Fortunately, there are several building practices and technology advancements that can be integrated into your next project to drastically reduce water consumption. One of the most common reduction techniques is to implement low-flow toilets, shower heads, and faucets. Ultra-high efficiency fixtures can account for a 50% or more efficiency improvement over standard fixtures.

    Another major water reduction opportunity lies in responsible landscaping. Using native plants, harvesting rainwater for irrigation, and choosing a design that’s both efficient to grow and aesthetically pleasing will all lead to a decrease in overall water consumption.

    Simple planning, commitment to responsible usage, and the utilization of new green construction technologies will all make a tremendous contribution to the creation of a successful green building project.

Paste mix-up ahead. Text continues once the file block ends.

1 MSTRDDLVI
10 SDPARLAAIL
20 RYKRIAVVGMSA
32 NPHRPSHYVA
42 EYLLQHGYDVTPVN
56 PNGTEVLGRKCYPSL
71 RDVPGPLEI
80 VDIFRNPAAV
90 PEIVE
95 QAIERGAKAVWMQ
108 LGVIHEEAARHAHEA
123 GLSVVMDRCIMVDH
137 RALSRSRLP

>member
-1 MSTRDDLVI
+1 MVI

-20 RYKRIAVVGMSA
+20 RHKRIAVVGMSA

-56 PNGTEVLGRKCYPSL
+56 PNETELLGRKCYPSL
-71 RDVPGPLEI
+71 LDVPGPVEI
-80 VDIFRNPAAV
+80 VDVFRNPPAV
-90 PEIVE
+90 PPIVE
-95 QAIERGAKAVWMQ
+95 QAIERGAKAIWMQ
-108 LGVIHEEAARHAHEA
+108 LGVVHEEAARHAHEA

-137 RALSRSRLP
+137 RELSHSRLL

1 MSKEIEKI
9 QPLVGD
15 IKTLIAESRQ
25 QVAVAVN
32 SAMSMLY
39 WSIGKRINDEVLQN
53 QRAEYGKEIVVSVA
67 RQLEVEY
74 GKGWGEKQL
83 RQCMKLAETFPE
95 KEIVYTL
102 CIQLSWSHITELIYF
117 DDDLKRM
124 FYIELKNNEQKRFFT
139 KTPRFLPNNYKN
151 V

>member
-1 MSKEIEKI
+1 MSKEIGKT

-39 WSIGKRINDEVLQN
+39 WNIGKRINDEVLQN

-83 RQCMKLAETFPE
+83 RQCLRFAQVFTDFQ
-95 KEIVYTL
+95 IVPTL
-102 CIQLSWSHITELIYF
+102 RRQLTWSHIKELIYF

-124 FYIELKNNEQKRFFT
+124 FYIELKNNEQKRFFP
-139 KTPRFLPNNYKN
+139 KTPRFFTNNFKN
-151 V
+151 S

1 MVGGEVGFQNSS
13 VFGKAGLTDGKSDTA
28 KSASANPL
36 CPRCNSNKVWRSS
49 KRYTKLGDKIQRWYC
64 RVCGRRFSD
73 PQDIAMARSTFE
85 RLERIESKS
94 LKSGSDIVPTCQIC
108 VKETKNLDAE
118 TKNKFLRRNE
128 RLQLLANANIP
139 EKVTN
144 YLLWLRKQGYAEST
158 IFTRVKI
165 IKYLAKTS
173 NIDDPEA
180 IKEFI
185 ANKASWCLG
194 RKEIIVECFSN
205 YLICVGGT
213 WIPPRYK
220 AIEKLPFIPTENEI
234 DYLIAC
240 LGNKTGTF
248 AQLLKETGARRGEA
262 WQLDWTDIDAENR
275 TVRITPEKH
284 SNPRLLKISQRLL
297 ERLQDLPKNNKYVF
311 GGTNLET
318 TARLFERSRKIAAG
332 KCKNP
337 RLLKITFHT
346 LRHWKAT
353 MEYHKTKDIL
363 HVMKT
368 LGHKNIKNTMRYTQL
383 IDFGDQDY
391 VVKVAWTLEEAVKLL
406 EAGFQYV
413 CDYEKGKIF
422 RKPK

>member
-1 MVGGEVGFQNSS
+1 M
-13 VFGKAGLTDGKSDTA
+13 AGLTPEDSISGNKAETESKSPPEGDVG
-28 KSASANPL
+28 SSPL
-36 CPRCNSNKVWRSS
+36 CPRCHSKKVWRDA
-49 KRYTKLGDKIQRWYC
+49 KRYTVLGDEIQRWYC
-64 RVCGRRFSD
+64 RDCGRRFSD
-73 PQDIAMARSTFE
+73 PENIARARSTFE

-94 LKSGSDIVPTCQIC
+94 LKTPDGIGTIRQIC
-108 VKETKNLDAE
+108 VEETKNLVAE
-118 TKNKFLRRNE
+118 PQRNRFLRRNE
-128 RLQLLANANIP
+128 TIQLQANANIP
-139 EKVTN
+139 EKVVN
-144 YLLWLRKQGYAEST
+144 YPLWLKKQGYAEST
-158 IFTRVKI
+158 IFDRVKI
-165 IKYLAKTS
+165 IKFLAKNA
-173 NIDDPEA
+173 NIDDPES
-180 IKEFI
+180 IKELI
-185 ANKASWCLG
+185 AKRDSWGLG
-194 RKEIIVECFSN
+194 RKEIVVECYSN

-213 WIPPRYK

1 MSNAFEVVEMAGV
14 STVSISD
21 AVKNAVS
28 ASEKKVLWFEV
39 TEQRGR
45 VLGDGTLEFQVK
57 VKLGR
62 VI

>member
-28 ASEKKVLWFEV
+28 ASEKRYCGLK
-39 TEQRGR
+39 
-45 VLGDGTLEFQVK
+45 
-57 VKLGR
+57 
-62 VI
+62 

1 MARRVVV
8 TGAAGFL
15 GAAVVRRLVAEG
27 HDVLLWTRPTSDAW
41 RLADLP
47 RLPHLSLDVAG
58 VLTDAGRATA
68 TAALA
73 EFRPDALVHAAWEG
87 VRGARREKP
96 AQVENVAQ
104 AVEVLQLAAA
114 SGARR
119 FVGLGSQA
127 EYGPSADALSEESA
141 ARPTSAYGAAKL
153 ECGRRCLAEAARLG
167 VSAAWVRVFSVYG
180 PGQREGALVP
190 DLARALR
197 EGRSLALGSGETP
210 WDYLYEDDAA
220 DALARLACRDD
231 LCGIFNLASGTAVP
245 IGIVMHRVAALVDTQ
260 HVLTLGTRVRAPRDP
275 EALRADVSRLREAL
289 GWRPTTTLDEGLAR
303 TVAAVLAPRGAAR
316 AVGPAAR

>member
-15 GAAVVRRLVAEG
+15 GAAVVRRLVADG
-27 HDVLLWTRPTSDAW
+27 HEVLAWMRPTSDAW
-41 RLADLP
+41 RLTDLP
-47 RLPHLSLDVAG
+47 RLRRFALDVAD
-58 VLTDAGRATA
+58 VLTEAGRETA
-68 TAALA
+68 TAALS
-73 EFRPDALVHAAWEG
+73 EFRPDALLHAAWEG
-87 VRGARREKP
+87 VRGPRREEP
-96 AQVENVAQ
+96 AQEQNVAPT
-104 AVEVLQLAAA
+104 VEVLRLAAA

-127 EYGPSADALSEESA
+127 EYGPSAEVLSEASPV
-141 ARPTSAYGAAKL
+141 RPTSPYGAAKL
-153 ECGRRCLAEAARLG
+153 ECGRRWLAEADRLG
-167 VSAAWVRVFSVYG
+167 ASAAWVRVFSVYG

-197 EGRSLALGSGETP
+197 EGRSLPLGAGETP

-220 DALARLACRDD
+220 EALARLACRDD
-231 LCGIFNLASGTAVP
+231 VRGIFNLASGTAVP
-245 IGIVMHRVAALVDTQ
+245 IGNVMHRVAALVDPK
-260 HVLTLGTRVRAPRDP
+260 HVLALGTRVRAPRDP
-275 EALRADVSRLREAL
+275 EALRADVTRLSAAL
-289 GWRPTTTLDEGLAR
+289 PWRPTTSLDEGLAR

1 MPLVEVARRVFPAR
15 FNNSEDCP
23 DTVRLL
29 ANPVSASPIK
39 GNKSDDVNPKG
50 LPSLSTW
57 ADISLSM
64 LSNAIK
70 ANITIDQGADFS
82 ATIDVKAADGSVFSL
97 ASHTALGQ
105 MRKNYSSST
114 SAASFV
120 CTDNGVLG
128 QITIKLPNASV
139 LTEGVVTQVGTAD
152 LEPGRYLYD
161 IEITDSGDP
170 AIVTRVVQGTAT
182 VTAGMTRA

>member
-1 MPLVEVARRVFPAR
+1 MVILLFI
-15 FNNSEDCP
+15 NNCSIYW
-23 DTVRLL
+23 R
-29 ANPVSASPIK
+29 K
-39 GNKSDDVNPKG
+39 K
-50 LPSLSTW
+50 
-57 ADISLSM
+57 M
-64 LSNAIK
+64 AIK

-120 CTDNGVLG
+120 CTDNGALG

Whenever possible, a strong effort should be made to use green, low environmental impact construction materials. Examples of green building materials include products that are recycled, conserve natural resources, avoid toxic emissions, or save energy and water.

    Building owners often have concerns over the balance between green material usage and cost control goals. Label interpretations and material selections can be complex; however, having a wide variety of green materials to choose from allows an owner to customize their green commitment to an individual budget. It’s important to remember that even small green material commitments make large impacts when multiplied on a national scale.

    Whether your goal is to achieve certification, or simply to build in a sustainable manner, there’s a green material alternative to make your next building project a success.